Art Deco Chase Reichenbach Snack Server Food Warmer

ART DECO-Modernism
Designer VerificationNone

In excellent, used, vintage condition, this chromium (chrome) and Bakelite electric buffet snack server and food warmer was designed and patented by Howard Reichenbach for the Chase Brass and Copper Company, which is still in business in the United States.This superb entertaining and serving piece features three removable Pyrex Ovenglass containers set into a large, bright chrome base with beautiful ivory Bakelite feet, knobs and handles. The unit has an interior heating rod to warm water in the large reservoir, which will then cook foods or keep them hot for serving.
Original cord is included , and works with an ingenious heating mechanism: attach the cord in one diagonal position to "high" to cook foods, or to "low" to keep them warm for serving.Whether for Thanksgiving, Christmas, Hanukkah, or other holidays; for the Super Bowl, July 4th, or family reunions and cookouts; ice cream parties (warm sundae toppings!), taco nights, or chili parties, you will find countless uses for this great piece, which will become a beloved part of family tradition with its good looks and interesting American history.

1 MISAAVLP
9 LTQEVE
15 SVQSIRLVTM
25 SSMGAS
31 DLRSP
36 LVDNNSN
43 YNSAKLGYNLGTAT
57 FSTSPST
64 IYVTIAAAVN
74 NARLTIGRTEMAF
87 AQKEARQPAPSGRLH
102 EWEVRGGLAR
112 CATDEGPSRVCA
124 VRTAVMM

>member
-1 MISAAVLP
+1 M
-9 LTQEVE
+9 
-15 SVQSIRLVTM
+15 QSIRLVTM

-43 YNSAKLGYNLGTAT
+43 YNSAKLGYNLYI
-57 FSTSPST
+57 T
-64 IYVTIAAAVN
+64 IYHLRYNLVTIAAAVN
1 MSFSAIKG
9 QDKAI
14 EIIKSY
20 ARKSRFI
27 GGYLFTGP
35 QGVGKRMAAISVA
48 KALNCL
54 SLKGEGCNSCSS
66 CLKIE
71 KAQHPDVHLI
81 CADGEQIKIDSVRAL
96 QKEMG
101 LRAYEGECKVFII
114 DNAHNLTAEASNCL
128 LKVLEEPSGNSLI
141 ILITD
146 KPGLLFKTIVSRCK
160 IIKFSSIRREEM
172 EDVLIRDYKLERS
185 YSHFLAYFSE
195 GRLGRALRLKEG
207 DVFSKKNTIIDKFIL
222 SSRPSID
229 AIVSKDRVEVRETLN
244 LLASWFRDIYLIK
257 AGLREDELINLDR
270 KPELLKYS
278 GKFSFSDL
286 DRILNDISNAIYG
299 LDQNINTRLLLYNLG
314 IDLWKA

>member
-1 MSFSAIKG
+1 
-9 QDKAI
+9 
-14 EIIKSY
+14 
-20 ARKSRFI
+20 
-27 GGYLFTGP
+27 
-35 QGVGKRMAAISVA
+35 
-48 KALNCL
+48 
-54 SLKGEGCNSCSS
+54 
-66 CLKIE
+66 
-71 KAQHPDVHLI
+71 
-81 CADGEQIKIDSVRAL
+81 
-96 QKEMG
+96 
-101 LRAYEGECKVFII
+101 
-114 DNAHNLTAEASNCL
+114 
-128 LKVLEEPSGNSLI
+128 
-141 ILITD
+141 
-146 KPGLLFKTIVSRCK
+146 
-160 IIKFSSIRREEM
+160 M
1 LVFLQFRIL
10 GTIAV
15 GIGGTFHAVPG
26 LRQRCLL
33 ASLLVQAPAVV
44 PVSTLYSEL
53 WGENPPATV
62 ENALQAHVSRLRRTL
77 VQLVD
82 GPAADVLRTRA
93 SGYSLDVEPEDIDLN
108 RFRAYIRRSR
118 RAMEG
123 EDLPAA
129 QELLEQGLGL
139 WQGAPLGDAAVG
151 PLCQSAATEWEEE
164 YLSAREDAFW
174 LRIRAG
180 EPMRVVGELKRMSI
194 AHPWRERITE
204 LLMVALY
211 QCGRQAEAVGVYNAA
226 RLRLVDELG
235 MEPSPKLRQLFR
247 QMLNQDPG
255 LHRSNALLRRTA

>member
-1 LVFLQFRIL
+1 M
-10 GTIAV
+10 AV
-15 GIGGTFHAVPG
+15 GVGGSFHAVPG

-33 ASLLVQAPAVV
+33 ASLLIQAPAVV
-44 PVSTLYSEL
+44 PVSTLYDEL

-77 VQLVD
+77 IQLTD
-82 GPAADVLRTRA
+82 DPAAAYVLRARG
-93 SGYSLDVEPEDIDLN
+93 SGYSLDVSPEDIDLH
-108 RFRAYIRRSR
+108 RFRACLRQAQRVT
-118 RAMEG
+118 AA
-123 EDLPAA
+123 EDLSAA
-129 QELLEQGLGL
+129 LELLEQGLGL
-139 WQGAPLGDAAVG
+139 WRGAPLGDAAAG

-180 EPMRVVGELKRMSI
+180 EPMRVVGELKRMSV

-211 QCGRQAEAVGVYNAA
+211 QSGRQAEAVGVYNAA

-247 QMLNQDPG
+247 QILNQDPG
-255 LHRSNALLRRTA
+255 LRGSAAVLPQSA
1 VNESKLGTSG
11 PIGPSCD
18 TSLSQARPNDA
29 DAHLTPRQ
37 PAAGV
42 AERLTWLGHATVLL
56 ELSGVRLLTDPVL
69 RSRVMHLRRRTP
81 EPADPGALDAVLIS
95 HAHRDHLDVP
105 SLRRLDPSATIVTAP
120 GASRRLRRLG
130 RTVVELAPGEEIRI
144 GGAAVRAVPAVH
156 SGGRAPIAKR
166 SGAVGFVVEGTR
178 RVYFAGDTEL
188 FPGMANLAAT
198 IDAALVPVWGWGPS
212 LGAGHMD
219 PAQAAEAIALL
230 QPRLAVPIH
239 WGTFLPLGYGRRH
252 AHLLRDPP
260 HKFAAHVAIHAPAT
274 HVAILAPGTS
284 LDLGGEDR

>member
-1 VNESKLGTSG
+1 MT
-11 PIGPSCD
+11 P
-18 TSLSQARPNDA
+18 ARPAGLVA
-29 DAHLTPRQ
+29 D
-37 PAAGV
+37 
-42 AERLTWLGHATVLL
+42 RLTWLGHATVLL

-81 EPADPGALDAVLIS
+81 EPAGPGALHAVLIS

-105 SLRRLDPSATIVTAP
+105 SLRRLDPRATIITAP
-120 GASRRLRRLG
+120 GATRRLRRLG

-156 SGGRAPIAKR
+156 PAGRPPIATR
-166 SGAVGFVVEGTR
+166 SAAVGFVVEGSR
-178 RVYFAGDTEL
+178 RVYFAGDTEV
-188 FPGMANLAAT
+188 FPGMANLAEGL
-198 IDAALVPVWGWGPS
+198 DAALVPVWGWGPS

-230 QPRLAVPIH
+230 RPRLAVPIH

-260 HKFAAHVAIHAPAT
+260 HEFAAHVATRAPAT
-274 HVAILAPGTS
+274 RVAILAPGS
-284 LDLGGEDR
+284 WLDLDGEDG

Measurements and Marks : The unit measures about 12 7/16 inches in diameter exclusive of handles, 14 inches with the handles. The Pyrex inserts, each 1 quart in capacity, measure 5 7/8 x 6 1/8 x 5 1/2 inches.
The server is marked on its side with its US Design Patent number, 94568, the Chase centaur logo, the voltage (110-120 AC-DC), and "CHASE BRASS & COPPER CO. MODEL 90093" with the wattage.Condition : Excellent, well cared for, carefully used vintage condition.
Weight and Shipping : This is a heavyweight! It weighs 10 pounds, 5 ounces before careful packing. 
The creator of this piece, Howard F. Reichenbach, was one of the most prolific designers of the Specialty Division of Chase Brass and Copper, Waterbury, CT, during the 1930s. He and other industrial designers developed and patented some of the most innovative and stylish household goods produced in America in the period.
The Specialty Division's mission was to create objects that combined good design with low price, while making use of Chase's industrial materials: brass, chrome, copper, and later Bakelite, the celebrated early plastic of the Deco era. Throughout the 1930s, Chase commissioned and employed some of the era's best-known names in art and design: Walter von Nessen, Charles Arcularius, Russell Wright, Lurelle Guild, Rockwell Kent, Gerth & Gerth, and in-house designers like Reichenbach and Harry Laylon, all worked for Chase at various times.